All this Manning talk has distracted me from writing about this amazing mural, powered by the singular organization Warrior Writers. They’re poets, essayists, performers and visual artists of all stripes, mostly from what their director calls “veterans who’ve served since September 11.” Together with the Philadelphia Mural Arts Program, they produced this testimonial a half-mile away from where I live, entitled “Communion Between a Rock and a Hard Place.” It was funded in part by veterans’ health agencies who believed sort of what I do: that creating art is a key way to tapping the strength inside the trauma.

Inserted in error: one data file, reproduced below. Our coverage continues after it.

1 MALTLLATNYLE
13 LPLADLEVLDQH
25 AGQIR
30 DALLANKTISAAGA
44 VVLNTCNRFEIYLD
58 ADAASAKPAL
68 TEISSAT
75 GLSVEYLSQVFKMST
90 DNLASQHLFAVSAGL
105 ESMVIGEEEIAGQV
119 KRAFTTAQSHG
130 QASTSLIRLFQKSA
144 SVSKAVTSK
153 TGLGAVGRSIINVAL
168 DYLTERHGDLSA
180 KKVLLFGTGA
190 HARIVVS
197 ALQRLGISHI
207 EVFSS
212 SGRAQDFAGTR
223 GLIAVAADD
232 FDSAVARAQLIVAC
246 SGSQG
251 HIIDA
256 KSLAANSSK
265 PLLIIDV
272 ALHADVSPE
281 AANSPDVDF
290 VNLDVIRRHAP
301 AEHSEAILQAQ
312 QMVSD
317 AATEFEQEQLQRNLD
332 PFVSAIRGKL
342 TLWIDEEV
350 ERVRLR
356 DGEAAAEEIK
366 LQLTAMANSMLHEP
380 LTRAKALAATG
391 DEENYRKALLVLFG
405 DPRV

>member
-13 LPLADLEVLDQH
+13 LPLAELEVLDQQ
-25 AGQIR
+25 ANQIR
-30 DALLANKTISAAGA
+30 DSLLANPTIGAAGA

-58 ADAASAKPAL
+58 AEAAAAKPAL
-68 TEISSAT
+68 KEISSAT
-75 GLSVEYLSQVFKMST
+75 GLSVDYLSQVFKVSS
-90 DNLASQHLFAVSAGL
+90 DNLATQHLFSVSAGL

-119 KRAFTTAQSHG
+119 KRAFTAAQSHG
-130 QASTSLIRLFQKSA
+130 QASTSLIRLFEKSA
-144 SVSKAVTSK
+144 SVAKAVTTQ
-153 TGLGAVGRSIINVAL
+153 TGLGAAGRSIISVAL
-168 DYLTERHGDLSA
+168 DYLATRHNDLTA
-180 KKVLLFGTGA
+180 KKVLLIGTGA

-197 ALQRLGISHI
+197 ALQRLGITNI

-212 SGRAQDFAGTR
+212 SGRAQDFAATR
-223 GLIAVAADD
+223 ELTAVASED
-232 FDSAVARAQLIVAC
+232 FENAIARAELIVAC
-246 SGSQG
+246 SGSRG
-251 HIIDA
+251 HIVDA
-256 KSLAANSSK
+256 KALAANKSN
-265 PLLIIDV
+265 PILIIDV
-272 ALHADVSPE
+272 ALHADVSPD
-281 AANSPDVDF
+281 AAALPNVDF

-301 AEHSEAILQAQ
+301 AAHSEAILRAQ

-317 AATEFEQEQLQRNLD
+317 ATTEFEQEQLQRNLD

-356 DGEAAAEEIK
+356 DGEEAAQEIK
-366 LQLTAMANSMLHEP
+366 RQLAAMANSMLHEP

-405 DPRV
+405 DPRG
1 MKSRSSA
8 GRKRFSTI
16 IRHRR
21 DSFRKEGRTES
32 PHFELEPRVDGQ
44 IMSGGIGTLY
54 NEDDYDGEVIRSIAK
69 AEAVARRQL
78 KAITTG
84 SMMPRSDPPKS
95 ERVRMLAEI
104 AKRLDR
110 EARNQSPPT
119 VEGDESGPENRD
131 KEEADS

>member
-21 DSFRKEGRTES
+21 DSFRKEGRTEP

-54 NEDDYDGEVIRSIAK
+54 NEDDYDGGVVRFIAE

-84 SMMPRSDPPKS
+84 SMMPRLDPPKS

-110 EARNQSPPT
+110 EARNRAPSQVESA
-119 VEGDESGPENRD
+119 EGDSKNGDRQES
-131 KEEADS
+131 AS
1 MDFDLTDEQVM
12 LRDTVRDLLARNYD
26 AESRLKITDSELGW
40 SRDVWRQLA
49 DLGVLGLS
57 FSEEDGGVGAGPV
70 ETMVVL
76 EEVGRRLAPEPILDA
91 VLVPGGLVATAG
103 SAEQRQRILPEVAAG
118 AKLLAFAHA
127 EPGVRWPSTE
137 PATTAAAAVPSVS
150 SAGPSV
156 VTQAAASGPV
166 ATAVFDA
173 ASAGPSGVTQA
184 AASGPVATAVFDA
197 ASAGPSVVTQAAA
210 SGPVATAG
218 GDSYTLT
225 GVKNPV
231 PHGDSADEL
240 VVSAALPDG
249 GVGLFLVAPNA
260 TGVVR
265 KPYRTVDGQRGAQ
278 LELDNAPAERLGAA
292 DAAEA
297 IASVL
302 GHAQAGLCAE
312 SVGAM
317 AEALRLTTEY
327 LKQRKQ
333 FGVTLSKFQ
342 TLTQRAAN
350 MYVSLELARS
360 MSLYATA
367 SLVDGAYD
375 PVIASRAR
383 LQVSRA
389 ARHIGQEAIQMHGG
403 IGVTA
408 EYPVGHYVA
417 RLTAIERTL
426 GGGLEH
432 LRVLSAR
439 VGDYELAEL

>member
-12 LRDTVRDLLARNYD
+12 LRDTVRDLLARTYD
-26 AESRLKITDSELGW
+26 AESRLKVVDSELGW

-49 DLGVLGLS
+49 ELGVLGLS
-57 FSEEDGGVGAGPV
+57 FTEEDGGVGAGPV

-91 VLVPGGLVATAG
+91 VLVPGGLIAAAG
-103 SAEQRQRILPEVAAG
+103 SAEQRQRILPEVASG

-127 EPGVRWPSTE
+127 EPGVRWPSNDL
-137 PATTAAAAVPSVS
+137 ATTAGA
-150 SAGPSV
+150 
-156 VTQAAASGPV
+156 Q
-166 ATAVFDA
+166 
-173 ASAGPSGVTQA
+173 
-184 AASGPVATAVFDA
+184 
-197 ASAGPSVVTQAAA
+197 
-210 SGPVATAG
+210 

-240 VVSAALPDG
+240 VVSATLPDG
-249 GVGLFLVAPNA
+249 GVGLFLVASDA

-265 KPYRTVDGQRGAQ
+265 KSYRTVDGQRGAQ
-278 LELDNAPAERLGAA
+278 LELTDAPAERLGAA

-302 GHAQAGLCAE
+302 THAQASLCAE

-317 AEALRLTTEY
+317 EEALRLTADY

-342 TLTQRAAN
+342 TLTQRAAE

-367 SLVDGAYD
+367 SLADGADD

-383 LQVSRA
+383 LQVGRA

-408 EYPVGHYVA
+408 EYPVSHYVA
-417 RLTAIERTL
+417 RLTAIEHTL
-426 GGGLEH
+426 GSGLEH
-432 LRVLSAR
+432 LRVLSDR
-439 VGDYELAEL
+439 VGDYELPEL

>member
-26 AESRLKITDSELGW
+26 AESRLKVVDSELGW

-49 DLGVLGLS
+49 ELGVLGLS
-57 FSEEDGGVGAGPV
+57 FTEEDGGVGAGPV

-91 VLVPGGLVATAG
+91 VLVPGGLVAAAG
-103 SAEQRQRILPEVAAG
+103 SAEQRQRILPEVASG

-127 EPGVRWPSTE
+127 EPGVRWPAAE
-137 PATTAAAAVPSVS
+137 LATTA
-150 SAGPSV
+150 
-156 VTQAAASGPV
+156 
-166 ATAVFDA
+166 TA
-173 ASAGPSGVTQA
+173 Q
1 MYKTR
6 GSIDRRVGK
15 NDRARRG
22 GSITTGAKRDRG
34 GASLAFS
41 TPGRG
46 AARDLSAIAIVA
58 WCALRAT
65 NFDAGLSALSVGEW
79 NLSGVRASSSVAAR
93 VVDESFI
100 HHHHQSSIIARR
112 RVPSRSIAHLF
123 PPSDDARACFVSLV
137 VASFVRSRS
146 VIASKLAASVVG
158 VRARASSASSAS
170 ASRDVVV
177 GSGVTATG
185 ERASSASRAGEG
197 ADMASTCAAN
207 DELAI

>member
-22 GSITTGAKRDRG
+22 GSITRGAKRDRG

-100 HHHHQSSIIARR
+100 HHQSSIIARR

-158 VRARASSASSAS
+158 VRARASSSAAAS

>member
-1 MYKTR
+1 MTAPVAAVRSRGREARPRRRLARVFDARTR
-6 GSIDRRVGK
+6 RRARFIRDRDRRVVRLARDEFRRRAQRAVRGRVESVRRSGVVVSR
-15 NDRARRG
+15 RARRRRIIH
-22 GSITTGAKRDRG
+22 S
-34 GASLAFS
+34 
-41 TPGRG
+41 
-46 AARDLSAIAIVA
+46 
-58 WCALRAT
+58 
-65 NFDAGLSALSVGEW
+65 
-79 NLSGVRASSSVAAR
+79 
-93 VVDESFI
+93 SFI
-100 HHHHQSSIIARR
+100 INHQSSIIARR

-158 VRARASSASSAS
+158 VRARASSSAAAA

I was there for the opening on Veterans Day, when the commissioners and City Council folk celebrated the work of the artists and all the vets who helped them create this mural. You get to decide if dissent is involved, but to the extent that vets turn their own trauma into something that speaks truth, there’s no question it deserves our attention.
At the mural opening, I also had the privilege of meeting a newer member of Iraq Veterans Against War, a talented writer from Western Pennsylvania. And he gave me permission to post the poem he read that day, which you should read aloud to yourself: I think it even without the line breaks it sings.